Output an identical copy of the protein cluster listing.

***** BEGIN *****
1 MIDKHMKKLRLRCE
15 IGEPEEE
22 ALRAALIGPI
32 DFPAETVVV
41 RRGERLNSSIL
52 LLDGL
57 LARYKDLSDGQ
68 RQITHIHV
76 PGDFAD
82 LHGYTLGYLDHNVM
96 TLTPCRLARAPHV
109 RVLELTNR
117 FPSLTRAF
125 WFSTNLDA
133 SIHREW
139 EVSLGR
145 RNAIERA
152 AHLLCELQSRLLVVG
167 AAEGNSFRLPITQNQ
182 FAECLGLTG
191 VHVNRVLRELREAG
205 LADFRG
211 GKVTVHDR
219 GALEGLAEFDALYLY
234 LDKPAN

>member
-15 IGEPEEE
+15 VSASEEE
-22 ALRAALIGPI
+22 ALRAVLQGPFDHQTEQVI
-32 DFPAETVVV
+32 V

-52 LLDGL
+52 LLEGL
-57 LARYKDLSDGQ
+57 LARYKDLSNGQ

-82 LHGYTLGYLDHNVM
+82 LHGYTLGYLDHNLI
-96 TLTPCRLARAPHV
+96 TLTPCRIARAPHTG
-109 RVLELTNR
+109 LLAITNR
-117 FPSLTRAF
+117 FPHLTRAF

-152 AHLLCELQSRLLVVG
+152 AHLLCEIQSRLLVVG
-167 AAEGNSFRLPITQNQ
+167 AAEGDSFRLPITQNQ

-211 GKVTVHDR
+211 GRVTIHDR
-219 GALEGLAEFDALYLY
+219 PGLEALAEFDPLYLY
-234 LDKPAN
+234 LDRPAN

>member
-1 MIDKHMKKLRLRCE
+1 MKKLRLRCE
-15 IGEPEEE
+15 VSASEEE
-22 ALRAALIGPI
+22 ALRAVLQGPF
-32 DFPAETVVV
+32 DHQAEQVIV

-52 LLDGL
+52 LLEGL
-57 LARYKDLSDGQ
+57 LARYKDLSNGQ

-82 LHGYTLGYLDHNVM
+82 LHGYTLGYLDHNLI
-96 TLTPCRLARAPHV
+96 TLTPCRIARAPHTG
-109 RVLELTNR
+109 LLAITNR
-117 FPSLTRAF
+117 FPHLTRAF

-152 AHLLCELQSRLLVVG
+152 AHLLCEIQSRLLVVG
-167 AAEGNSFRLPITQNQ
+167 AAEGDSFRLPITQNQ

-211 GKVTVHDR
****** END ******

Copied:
1 MIDKHMKKLRLRCE
15 IGEPEEE
22 ALRAALIGPI
32 DFPAETVVV
41 RRGERLNSSIL
52 LLDGL
57 LARYKDLSDGQ
68 RQITHIHV
76 PGDFAD
82 LHGYTLGYLDHNVM
96 TLTPCRLARAPHV
109 RVLELTNR
117 FPSLTRAF
125 WFSTNLDA
133 SIHREW
139 EVSLGR
145 RNAIERA
152 AHLLCELQSRLLVVG
167 AAEGNSFRLPITQNQ
182 FAECLGLTG
191 VHVNRVLRELREAG
205 LADFRG
211 GKVTVHDR
219 GALEGLAEFDALYLY
234 LDKPAN

>member
-15 IGEPEEE
+15 VSASEEE
-22 ALRAALIGPI
+22 ALRAVLQGPFDHQTEQVI
-32 DFPAETVVV
+32 V

-52 LLDGL
+52 LLEGL
-57 LARYKDLSDGQ
+57 LARYKDLSNGQ

-82 LHGYTLGYLDHNVM
+82 LHGYTLGYLDHNLI
-96 TLTPCRLARAPHV
+96 TLTPCRIARAPHTG
-109 RVLELTNR
+109 LLAITNR
-117 FPSLTRAF
+117 FPHLTRAF

-152 AHLLCELQSRLLVVG
+152 AHLLCEIQSRLLVVG
-167 AAEGNSFRLPITQNQ
+167 AAEGDSFRLPITQNQ

-211 GKVTVHDR
+211 GRVTIHDR
-219 GALEGLAEFDALYLY
+219 PGLEALAEFDPLYLY
-234 LDKPAN
+234 LDRPAN

>member
-1 MIDKHMKKLRLRCE
+1 MKKLRLRCE
-15 IGEPEEE
+15 VSASEEE
-22 ALRAALIGPI
+22 ALRAVLQGPF
-32 DFPAETVVV
+32 DHQAEQVIV

-52 LLDGL
+52 LLEGL
-57 LARYKDLSDGQ
+57 LARYKDLSNGQ

-82 LHGYTLGYLDHNVM
+82 LHGYTLGYLDHNLI
-96 TLTPCRLARAPHV
+96 TLTPCRIARAPHTG
-109 RVLELTNR
+109 LLAITNR
-117 FPSLTRAF
+117 FPHLTRAF

-152 AHLLCELQSRLLVVG
+152 AHLLCEIQSRLLVVG
-167 AAEGNSFRLPITQNQ
+167 AAEGDSFRLPITQNQ

-211 GKVTVHDR